William Eaton, U.S. consul to Tunis from 1799 to 1803 and one of the great heroes of America's First Barbary War in Tripoli, has received a fair amount of attention from historians over the years, but none has grappled with, and few have even acknowledged the deep and disturbing anti-Jewish tone of his letters. The closest this topic has come to receiving analysis is in a dismissive remark by authors Louis B. Wright and Julia H. MacLeod seventy years ago that reading Eaton's letters and those of his correspondents "out of context, one might assume that the consuls were three anti-Semitic Americans heaping insults upon the Jewish race." However, they add, "Actually these diatribes were directed at a particular group of Jewish bankers and not the race as a whole. (2) This view arguably ignores the virulence of the anti-Jewish sentiment of Eaton's consular correspondence, much of which is readily available in printed form. It is entirely off the mark when one considers the content and frequency of Eaton's anti-Jewish sentiments in his less easily accessible personal papers, which are stored at the Huntington Library, Art Collections, and Botanical Gardens in San Marino, California. (3) These papers reveal a man who, during the period from 1799 to 1802, could hardly refrain from derogatory mention of the "particular group of Jewish bankers" as well as Jews in general, and who did not hesitate to make comments that today would be judged extremely offensive for the way they tapped into nasty stereotypes of Jews. Of course, as Wright and MacLeod rightly imply, one cannot judge early-nineteenth-century discourse by modern standards. Instead of condemning Eaton or dismissing his utterances as lacking wider import, it seems more useful to examine them closely and consider what they may be able to tell us about early American attitudes toward Jews and Jewry.
From 1799 to 1803, Eaton's letter books reveal a man obsessed with Jews, whom he believed were united in a conspiracy against him and the nation he represented. Dozens of his letters specifically discuss "Jews" or "Hebrews' or "covenant people" in derogatory terms, and many others apply those attitudes to individuals Eaton knew to be Jewish, most frequently, members of the Bacri banking family of Algiers and their associates. (4) Eaton often insults these Jews with standard antisemitic tropes, including references to "Shylocks" and "Christ killers," and also by implying that Jews employ their manipulative abilities across borders throughout the Mediterranean world. He insults gentiles by calling them "Jews" or claiming that they are somehow in league with the Jews or their "Sanhedrin" (the ancient Jewish court system). While it is certainly the case that much of his vitriol was reserved for the Jewish bankers, particularly the powerful House of Bacri and Busnach, he also made it clear that the Bacris were just one part of a larger Jewish conspiracy acting against him and his country and that they represented the larger race or "nation" of Jews. As such, Eaton's papers offer a valuable, albeit disturbing, view into what one important figure and his correspondents found acceptable in describing Jews. Historians should be disturbed not only because of the language, but also because, at first blush, Eaton's positions seem so contrary to the usual understanding of early American tolerance for Jews. In recent years, American historians have chipped away at the old consensus of a uniquely tolerant early republic through their examinations of political antisemitism and recurring literary tropes, but the language in Eaton's letters goes far beyond most of their examples. (5)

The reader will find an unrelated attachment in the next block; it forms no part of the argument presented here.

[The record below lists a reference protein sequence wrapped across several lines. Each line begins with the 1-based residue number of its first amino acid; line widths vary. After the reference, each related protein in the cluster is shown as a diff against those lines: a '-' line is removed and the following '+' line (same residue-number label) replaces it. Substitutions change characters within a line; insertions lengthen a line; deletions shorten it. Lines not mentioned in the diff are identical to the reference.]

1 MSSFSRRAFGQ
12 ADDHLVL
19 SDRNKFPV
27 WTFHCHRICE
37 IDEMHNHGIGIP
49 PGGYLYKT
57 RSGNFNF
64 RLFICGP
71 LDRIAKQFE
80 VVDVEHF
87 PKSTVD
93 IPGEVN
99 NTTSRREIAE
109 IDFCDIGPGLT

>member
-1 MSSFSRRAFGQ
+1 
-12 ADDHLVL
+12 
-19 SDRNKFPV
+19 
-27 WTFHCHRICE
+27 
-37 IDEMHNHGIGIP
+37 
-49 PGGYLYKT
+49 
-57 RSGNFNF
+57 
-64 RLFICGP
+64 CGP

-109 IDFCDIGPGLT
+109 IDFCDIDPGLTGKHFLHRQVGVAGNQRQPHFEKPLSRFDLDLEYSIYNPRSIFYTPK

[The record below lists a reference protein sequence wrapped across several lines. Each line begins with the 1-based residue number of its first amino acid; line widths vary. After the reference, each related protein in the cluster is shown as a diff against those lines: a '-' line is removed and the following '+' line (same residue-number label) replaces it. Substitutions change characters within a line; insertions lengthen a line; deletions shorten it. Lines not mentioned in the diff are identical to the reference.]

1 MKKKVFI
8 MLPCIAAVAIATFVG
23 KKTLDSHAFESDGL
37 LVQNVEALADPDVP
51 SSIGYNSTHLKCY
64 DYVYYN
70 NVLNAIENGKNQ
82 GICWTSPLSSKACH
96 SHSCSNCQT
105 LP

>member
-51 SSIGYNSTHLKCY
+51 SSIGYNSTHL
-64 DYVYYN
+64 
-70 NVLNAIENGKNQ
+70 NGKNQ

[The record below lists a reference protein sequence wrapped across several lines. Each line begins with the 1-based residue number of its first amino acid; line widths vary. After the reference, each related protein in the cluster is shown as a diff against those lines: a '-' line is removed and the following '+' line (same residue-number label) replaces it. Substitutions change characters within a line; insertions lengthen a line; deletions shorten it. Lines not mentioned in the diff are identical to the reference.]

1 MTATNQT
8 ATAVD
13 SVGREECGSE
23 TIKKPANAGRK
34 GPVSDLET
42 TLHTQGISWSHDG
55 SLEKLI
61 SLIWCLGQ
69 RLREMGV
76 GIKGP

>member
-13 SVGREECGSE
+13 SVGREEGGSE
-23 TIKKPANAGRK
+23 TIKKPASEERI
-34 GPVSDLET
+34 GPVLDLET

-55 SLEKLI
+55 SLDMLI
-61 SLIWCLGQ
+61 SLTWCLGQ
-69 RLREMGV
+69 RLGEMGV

Furthermore, Eaton's papers and his correspondence with others are, so far as I know, the largest collection of letters written by an American gentile discussing Jews during this period. Most of our knowledge of anti-Jewish attitudes during the early republic comes from the public sphere: newspaper accounts, literary sources, and political/legal matter. When historians have used more private sources, such as letters and journals, they have mostly been the expressions of Jews. Occasionally, they have found snippets of antisemitism in the private writings of gentiles--for example, diarist Hannah Callendar Samson's remark that "this people, once the chosen people, [had become] the scum of the earth!" (6) The only collection that is even slightly comparable to Eaton's would be that of a fellow New Englander, Ezra Stiles, who became the seventh president of Yale College in the late eighteenth century. Although Stiles was not above criticizing Jewish religious practices and, at one point, revealed an extreme distrust of British Jews, in the context of the period, he should be seen as a philosemite who was deeply interested in Jewish religious practices (even if evangelism probably informed this interest). He had many Jewish friends, and he was a regular visitor to the Touro Synagogue in Newport, Rhode Island. (7)